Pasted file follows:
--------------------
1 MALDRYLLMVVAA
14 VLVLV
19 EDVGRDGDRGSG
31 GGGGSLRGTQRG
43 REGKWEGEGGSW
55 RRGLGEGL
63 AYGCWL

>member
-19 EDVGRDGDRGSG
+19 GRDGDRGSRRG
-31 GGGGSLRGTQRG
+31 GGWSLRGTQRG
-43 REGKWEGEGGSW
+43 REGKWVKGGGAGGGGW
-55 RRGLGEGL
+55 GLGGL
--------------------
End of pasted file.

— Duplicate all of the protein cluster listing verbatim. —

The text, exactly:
1 MALDRYLLMVVAA
14 VLVLV
19 EDVGRDGDRGSG
31 GGGGSLRGTQRG
43 REGKWEGEGGSW
55 RRGLGEGL
63 AYGCWL

>member
-19 EDVGRDGDRGSG
+19 GRDGDRGSRRG
-31 GGGGSLRGTQRG
+31 GGWSLRGTQRG
-43 REGKWEGEGGSW
+43 REGKWVKGGGAGGGGW
-55 RRGLGEGL
+55 GLGGL